I am still grieving for my friend Al Burt, who died last week. He was a marvelous chronicler of Florida culture for the Miami Herald and an inspiration for younger journalists who followed him. He was 81.
He wrote elegant essays about Florida royalty and everyday Floridians during a two-decade stint that began in 1973. He was adept at telling the stories of famous Floridians such as Gov. LeRoy Collins and the Everglades aristocrat Marjory Stoneman Douglas, but he was at his best explaining the thoughts and dreams of mullet fishers and oyster shuckers, moonshiners and Jesus-fearing farmers who planted according to the phases of the moon in the deepest Florida woods. As our state leapt full scale into the Space Age, he wanted to make sure the Mule Age went unforgotten. He called that Florida "The Tropic of Cracker.''
Although he was born in Georgia, he grew up in Jacksonville, graduated from the University of Florida and considered himself a Floridian through and through. He lived in the tiny community of Melrose, his longtime North Florida home, among the pines and the oaks, near where his wife, Gloria, enjoyed feeding her pet egret next to their lake.
Merose was a "piece of old Florida hanging out in the outback of north central Florida,'' Al once wrote. "A good night's sleep there is more likely to be interrupted by the sound of an acorn rattling down a tin roof than by the wail of a police siren.''
The capitol of Melrose is Chiappini's, a grocery that offers beer, beef jerky, fishing worms and expensive bottles of Dom Perignon to its ballcap clientele. I suspect Al's friends are still mourning his passing, but I hope somebody splurges for a bottle of expensive Champagne. Al deserves a front-porch toast.
Before he was a Florida chronicler, he was a Latin-American correspondent for the Herald. On May 6, 1965, as he reported a political uprising in the Dominican Republic, he was wounded accidentally by nervous U.S. Marines.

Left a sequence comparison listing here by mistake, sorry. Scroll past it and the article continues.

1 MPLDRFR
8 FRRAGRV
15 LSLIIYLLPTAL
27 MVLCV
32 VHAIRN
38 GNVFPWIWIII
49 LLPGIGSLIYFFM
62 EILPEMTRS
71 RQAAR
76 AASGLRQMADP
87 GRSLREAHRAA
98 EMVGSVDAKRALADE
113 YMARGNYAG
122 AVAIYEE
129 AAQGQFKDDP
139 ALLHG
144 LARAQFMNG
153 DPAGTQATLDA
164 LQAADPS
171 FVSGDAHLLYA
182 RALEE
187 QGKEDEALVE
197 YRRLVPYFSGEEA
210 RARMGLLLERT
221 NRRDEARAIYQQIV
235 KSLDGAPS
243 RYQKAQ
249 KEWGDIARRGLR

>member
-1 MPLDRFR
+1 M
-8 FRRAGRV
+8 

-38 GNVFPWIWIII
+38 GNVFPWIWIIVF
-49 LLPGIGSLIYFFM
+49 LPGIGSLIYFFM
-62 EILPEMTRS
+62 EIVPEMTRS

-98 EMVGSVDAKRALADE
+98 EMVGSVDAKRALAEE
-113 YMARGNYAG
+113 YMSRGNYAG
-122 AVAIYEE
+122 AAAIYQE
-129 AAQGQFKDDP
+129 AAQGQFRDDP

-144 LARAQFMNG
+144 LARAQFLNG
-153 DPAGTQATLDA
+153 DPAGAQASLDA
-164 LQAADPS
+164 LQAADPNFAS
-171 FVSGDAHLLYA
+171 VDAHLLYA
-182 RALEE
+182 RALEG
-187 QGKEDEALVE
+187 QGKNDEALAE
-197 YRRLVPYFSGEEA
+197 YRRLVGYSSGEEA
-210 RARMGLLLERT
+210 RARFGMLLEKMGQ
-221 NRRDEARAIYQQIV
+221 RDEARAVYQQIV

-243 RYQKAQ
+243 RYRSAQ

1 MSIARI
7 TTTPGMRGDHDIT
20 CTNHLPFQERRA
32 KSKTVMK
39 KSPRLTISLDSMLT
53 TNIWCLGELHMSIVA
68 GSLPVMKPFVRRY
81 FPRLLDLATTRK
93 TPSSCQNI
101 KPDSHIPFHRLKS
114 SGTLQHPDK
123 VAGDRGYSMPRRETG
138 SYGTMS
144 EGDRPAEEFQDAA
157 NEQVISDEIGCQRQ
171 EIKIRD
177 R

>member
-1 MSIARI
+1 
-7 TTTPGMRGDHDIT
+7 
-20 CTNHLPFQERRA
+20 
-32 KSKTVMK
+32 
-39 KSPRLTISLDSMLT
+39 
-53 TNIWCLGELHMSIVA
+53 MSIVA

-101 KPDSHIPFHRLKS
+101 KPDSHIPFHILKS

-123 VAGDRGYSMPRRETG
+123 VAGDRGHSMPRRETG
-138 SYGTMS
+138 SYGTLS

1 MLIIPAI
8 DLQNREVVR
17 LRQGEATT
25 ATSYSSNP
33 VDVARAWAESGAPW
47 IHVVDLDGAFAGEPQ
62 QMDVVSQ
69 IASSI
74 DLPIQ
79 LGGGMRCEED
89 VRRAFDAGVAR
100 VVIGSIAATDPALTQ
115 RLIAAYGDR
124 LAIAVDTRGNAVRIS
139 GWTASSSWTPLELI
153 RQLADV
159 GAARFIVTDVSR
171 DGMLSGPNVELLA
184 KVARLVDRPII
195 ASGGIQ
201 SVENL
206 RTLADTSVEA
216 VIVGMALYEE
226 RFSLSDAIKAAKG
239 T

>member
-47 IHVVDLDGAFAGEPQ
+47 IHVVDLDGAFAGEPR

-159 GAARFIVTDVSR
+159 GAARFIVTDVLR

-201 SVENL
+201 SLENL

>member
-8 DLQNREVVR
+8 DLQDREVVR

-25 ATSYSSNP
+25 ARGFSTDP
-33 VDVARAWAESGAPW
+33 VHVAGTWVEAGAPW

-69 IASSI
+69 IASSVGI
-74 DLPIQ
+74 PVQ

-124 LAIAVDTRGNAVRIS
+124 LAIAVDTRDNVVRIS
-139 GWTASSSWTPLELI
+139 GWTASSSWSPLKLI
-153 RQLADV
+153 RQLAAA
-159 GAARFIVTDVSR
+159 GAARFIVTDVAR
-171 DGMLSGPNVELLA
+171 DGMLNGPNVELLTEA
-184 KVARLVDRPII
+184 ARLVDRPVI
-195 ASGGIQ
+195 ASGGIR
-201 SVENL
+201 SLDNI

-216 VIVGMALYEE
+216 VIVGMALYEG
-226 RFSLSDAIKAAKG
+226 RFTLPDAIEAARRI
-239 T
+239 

Crippled, Al spent the rest of his life on crutches or in a wheelchair. When he began writing about Florida, his injuries prevented him from doing much adventurous reporting. He couldn't wade through the inhospitable Fakahatchee Strand and look for a ghost orchid with a biologist, or trot behind a coon hunter and his dogs on the scent. But nobody was better at sitting on a porch and drawing out the story of a bashful Floridian who didn't think what he or she had to say was important.
That was his genius, I think. He avoided celebrity, popular culture, the titillating, the controversial. Let other reporters fight for those stories. Al thought ordinary people were extraordinary. He wanted to write about the poetry of Florida life.
Al was hardly the first writer to discover Florida's charms. William Bartram, who ventured into the territory in 1774, was the state's first interpreter. Later, Harriet Beecher Stowe, Marjorie Kinnan Rawlings and Gloria Jahoda wrote about Florida life beyond the hard roads.
When I was a boy, growing up in Eisenhower-era Miami, most newspapers continued the Bartram tradition of covering Florida culture. There was Ernie Lyons in the Stuart News, Dick Bothwell in the St. Petersburg Times, Nixon Smiley in the Herald, and, later, Ray Washington in the Gainesville Sun.
I was a kid sportswriter at the now-out-of-print Miami News when Al began chronicling our state in his weekly column "Around Florida.'' I wanted to be Al Burt when I grew up.
When I started writing about Florida in 1986, I religiously mailed Al my clips hoping for a pat on the head from the old master. He always was encouraging, sometimes about individual stories, but more often about the need for reporters to write about Florida culture as if it were worth writing about. I don't think there are many of us around following Al's lead.
Tonight I'll toast Al on my modest front porch. No Champagne for me, but a frosty glass of fresh-squeezed orange juice should do the trick.
Jeff Klinkenberg can be reached at firstname.lastname@example.org or (727) 893-8727.